$11.45 billion (2010 est.)

GDP - real growth rate:

4.1% (2010 est.) country comparison to the world: 75 -0.8% (2009 est.)

4.3% (2008 est.)

GDP - per capita (PPP):

$6,900 (2010 est.) country comparison to the world: 131 $6,700 (2009 est.)

$6,800 (2008 est.)

note: data are in 2010 US dollars

GDP - composition by sector:

agriculture: 9%

industry: 32.7%

services: 58.2% (2010 est.)

Labor force:

729,000 (2010 est.) country comparison to the world: 147

Labor force - by occupation:

agriculture: 16.3%

industry: 22.4%

services: 61.3% (2008 est.)

Unemployment rate:

51.2% (2008 est.) country comparison to the world: 193 36.7% (2004 est.)

Population below poverty line:

55.8%

note: the UNDP's 2005 Human Development Report indicated that 34.9% of the population live on $1 per day and 55.8% live on $2 per day (2005 est.)

Household income or consumption by percentage share:

lowest 10%: 1.1%

highest 10%: 53% (2008)

Distribution of family income - Gini index:

70.7 (2003) country comparison to the world: 1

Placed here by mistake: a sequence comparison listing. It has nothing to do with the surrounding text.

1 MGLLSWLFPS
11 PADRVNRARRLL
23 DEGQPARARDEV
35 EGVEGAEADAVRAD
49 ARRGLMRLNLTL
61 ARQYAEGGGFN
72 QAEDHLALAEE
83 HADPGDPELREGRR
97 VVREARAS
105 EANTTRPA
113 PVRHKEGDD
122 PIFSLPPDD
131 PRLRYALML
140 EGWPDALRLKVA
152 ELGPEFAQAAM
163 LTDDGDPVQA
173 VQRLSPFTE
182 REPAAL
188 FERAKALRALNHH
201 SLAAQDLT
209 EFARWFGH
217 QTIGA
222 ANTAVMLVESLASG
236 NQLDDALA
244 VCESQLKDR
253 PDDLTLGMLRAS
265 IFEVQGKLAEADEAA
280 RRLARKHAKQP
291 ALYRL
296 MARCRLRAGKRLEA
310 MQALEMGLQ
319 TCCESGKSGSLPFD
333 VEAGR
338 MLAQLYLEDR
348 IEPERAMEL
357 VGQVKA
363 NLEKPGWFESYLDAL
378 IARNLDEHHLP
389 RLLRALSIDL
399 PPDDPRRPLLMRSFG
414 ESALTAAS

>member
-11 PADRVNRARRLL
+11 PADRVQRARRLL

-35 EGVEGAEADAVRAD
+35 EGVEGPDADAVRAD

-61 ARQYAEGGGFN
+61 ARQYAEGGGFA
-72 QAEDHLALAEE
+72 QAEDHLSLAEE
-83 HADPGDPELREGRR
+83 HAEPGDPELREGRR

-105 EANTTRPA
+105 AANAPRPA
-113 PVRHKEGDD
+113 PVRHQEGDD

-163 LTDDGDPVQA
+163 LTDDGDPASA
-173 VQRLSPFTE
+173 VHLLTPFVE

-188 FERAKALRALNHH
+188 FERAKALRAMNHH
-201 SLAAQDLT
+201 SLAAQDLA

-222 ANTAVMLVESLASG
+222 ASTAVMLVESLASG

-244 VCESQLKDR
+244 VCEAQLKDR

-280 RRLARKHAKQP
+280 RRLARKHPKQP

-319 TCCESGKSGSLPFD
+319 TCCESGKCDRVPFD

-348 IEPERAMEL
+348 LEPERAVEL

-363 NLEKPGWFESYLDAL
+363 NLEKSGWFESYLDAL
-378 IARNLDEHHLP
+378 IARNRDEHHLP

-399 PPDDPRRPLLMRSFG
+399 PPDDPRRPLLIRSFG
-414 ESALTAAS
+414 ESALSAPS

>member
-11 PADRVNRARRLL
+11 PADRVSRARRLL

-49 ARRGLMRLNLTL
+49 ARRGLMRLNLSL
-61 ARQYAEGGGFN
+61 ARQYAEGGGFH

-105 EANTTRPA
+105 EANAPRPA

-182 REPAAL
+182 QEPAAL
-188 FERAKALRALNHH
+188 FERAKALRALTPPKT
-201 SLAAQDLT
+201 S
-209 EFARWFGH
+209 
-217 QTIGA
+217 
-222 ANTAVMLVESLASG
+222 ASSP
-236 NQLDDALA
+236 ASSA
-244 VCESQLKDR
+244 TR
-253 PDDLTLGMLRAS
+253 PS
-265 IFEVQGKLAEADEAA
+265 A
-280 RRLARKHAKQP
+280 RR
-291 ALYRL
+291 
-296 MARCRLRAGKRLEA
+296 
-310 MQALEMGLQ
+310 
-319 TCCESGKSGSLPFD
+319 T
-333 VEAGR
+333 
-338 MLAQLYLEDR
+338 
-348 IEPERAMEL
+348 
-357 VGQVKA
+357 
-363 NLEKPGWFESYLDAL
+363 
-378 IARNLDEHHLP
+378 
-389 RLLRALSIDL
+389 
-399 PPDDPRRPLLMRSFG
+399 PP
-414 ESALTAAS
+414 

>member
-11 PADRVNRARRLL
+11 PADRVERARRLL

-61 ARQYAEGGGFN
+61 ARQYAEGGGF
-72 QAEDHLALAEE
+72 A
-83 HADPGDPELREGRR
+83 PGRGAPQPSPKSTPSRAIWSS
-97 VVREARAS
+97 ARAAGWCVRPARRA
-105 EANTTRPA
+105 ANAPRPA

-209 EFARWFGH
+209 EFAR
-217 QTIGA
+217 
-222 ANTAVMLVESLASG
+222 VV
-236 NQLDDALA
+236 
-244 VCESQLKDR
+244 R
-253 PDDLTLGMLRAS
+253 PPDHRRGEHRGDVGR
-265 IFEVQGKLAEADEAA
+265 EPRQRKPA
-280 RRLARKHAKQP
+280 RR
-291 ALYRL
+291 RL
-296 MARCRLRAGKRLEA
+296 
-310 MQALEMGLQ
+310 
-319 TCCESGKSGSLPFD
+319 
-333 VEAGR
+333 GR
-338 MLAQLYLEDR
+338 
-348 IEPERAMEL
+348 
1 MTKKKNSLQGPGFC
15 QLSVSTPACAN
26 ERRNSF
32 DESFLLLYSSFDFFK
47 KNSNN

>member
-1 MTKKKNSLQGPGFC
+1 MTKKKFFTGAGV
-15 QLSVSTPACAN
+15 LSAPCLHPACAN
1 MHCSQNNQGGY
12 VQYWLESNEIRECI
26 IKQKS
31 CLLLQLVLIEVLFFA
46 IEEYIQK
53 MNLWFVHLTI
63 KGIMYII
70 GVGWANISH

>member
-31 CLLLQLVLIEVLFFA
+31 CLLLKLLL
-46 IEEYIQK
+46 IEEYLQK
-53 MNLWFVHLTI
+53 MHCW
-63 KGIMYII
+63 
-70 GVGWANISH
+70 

Investment (gross fixed):

24% of GDP (2010 est.) country comparison to the world: 47

Public debt:

20% of GDP (2010 est.) country comparison to the world: 110 15.1% of GDP (2009 est.)

Inflation rate (consumer prices):

4.6% (2010 est.) country comparison to the world: 135 8.8% (2009 est.)

Central bank discount rate:

7% (31 December 2009) country comparison to the world: 47 10% (31 December 2008)

Commercial bank prime lending rate:

11.12% (31 December 2009 est.) country comparison to the world: 56 13.74% (31 December 2008 est.)

Stock of narrow money:

$3.049 billion (31 December 2010 est) country comparison to the world: 109 $2.495 billion (31 December 2009 est)

Stock of broad money:

$4.756 billion (31 December 2010 est.) country comparison to the world: 121 $3.691 billion (31 December 2009 est.)

Stock of domestic credit:

$5.122 billion (31 December 2010 est.) country comparison to the world: 110 $4.041 billion (31 December 2009 est.)

Market value of publicly traded shares:

$846.3 million (31 December 2009) country comparison to the world: 101 $618.7 million (31 December 2008)

$702 million (31 December 2007)

Agriculture - products:

millet, sorghum, peanuts, grapes; livestock; fish

Industries:

meatpacking, fish processing, dairy products; mining (diamonds, lead, zinc, tin, silver, tungsten, uranium, copper)

Industrial production growth rate:

6.5% (2010 est.) country comparison to the world: 46

Electricity - production:

1.491 billion kWh (2009 est.) country comparison to the world: 139

Electricity - consumption:

2.845 billion kWh (2009 est.) country comparison to the world: 128